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MySQL 8.0 Reference Manual  /  ...  /  Secure User Credentials for Distributed Recovery Secure User Credentials for Distributed Recovery

State transfer from the binary log requires a replication user with the correct permissions so that Group Replication can establish direct member-to-member replication channels. The same replication user is used for distributed recovery on all the group members. If group members have been set up to support the use of a remote cloning operation as part of distributed recovery, which is available from MySQL 8.0.17, this replication user is also used as the clone user on the donor, and requires the correct permissions for this role too. For detailed instructions to set up this user, see Section, “User Credentials For Distributed Recovery”.

To secure the user credentials, you can require SSL for connections with the user account, and (from MySQL 8.0.21) you can provide the user credentials when Group Replication is started, rather than storing them in the replica status tables. Also, if you are using caching SHA-2 authentication, you must set up RSA key-pairs on the group members. Replication User With The Caching SHA-2 Authentication Plugin

By default, users created in MySQL 8 use Section, “Caching SHA-2 Pluggable Authentication”. If the replication user you configure for distributed recovery uses the caching SHA-2 authentication plugin, and you are not using SSL for distributed recovery connections, RSA key-pairs are used for password exchange. For more information on RSA key-pairs, see Section 6.3.3, “Creating SSL and RSA Certificates and Keys”.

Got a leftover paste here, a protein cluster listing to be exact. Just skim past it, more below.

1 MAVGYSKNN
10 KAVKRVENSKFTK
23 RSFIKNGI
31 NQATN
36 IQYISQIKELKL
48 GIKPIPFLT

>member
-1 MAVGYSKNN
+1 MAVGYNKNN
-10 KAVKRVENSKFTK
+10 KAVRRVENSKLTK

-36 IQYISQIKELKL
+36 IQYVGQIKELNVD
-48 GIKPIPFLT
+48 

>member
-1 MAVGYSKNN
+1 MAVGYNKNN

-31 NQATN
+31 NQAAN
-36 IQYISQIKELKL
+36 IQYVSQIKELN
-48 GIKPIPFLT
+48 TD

In this situation, you can either copy the public key of the rpl_user to the joining member, or configure the donors to provide the public key when requested. The more secure approach is to copy the public key of the replication user account to the joining member. Then you need to configure the group_replication_recovery_public_key_path system variable on the joining member with the path to the public key for the replication user account.

The less secure approach is to set group_replication_recovery_get_public_key=ON on donors so that they provide the public key of the replication user account to joining members. There is no way to verify the identity of a server, therefore only set group_replication_recovery_get_public_key=ON when you are sure there is no risk of server identity being compromised, for example by a man-in-the-middle attack. Replication User With SSL

A replication user that requires an SSL connection must be created before the server joining the group (the joining member) connects to the donor. Typically, this is set up at the time you are provisioning a server to join the group. To create a replication user for distributed recovery that requires an SSL connection, issue these statements on all servers that are going to participate in the group:

mysql> SET SQL_LOG_BIN=0;
mysql> CREATE USER 'rec_ssl_user'@'%' IDENTIFIED BY 'password' REQUIRE SSL;
mysql> GRANT replication slave ON *.* TO 'rec_ssl_user'@'%';
mysql> GRANT BACKUP_ADMIN ON *.* TO 'rec_ssl_user'@'%';
mysql> SET SQL_LOG_BIN=1; Providing Replication User Credentials Securely